Throughout the Cold War, Stetsko (who died in 1986) all but advocated a first nuclear strike on Soviet Russia, given his long standing belief in the inevitability of World War 3 and the necessity of a “holy war of liberation.” He considered himself a spokesperson for the many tens of millions of people behind the Iron Curtain as the leader for life of the Anti-Bolshevik Bloc of Nations (ABN), a coalition of former Nazi collaborators in the Baltics, Eastern Europe and the Caucasus founded by the Bandera faction of the Organization of Ukrainian Nationalists (OUN-B) in 1946, a major force behind the WACL’s founding twenty years later that represented the “captive nations” of the Soviet Union in the League. In 1953, two years before partnering with the Asian People’s Anti-Communist League (APACL), Stetsko denounced armistice in Korea as “nothing other than a blunder,” because the world can never be at peace until Communism is eradicated, and Russia obliterated. “There is Still Time,” he wrote:
It was not the time for half-measures. It was, much more, the time for Russia to experience its Pearl Harbor … The time demands that western commanders of the stature of General Patton place themselves protectingly before the revolutionaries with a few lightning panzer-divisions. The moment presses for military support of our [ABN] nations’ underground fight, by a simultaneous advance on the central point, the Kremlin … Moscow’s despotic rule would be eliminated more quickly than one has ever dared to hope. No armistice and no compromise with the Kremlin can bring peace on earth and free the world from fear, but only a resolute, offensive advance. It is still not too late.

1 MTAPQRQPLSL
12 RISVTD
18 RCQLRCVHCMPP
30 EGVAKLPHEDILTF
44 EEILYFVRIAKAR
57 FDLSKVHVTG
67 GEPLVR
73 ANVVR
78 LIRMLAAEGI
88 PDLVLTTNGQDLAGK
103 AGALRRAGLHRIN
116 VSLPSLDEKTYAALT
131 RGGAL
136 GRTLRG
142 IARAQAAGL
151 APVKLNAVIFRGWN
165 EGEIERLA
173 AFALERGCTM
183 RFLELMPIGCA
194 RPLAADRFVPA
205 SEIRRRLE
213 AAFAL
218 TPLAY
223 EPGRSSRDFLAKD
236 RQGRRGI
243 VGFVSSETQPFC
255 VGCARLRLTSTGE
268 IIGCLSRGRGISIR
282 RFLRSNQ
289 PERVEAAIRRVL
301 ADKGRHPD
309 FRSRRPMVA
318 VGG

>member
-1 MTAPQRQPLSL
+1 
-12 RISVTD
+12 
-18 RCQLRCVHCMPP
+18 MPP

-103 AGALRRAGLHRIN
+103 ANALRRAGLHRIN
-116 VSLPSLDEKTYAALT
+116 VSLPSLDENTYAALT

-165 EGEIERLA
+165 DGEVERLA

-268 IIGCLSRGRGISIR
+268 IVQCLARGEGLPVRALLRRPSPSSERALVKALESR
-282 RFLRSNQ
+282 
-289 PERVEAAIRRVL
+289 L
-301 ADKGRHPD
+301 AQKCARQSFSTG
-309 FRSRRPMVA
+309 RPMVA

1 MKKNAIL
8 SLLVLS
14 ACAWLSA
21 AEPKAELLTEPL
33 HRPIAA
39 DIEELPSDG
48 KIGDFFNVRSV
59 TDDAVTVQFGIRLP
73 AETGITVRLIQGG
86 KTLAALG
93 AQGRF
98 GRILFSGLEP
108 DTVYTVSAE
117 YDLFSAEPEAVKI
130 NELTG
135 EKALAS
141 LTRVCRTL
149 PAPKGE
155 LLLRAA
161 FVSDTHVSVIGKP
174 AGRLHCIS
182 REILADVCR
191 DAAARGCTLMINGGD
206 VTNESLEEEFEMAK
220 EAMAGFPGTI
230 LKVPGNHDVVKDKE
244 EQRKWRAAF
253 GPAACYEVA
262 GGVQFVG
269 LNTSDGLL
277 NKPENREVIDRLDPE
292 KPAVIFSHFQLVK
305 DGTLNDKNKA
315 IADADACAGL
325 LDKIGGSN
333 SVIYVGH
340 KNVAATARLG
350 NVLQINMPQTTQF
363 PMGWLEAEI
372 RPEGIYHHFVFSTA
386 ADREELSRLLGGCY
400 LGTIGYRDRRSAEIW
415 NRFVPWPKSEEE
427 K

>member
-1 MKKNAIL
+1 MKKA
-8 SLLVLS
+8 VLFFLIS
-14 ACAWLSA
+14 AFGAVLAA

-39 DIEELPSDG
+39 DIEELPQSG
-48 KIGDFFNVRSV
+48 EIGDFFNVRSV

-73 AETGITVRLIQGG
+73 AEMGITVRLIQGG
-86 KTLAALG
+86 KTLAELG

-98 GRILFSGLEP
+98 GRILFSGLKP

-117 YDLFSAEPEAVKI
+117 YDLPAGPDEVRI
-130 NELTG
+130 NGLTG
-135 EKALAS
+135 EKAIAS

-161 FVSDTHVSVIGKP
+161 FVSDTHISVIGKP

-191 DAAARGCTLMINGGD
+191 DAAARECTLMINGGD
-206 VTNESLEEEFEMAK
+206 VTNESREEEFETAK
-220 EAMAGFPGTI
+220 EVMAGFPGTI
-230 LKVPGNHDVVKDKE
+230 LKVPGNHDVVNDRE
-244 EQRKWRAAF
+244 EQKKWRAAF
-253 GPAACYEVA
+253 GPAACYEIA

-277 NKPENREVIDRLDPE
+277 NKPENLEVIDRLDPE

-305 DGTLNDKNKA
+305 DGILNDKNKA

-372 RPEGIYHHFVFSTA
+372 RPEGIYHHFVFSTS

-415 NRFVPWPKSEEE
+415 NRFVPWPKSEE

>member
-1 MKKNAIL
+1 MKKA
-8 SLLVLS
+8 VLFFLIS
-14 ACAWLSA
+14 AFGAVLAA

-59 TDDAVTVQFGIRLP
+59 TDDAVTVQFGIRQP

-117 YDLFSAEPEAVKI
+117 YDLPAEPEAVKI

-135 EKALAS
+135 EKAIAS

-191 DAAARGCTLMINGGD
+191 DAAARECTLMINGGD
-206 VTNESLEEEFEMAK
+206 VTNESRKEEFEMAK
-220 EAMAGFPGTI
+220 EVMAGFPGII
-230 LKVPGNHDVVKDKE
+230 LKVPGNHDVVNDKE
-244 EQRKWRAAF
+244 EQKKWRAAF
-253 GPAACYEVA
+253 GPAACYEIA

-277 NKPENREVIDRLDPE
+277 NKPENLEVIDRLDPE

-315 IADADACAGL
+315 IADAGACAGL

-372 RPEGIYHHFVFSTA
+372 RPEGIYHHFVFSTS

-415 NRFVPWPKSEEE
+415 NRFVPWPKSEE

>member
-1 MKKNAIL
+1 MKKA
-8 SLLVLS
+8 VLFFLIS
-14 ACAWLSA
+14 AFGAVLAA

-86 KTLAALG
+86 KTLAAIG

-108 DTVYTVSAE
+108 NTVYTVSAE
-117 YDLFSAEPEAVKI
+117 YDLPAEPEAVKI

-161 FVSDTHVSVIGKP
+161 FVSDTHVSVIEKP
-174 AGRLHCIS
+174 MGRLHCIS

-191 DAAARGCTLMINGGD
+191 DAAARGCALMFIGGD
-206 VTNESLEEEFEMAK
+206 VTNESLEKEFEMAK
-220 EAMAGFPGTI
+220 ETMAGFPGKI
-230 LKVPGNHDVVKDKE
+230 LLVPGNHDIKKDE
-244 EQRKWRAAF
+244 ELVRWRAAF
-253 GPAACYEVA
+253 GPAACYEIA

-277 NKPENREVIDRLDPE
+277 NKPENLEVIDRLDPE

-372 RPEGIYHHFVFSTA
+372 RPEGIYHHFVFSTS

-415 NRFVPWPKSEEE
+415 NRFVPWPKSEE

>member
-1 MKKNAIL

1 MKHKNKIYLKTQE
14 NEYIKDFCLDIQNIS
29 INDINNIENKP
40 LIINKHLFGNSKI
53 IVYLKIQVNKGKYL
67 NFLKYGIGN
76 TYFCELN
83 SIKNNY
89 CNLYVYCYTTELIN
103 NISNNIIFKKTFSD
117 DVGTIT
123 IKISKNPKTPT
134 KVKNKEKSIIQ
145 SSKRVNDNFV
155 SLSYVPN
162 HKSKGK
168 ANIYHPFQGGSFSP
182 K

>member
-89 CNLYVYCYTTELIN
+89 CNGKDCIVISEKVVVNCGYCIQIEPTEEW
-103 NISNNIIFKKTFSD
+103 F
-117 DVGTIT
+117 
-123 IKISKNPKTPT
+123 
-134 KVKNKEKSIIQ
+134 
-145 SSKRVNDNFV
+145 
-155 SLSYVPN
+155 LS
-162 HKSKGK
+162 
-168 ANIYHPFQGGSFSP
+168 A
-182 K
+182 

And in 1960, by which time Stetsko had lectured the House Un-American Activities Committee, he gave a speech in fascist Spain: “We shall either be victorious together, or else we shall perish one after another!”
I am well aware that the objection is raised that there might be an atomic war. In this respect I should, in the first place, like to touch on a counter-argument connected with mysticism … Fear of atomic war as a means of universal destruction is unjustified in so far as we — provided that we fulfil our ethical duties to God and our fatherland — cannot possibly become the object of destruction!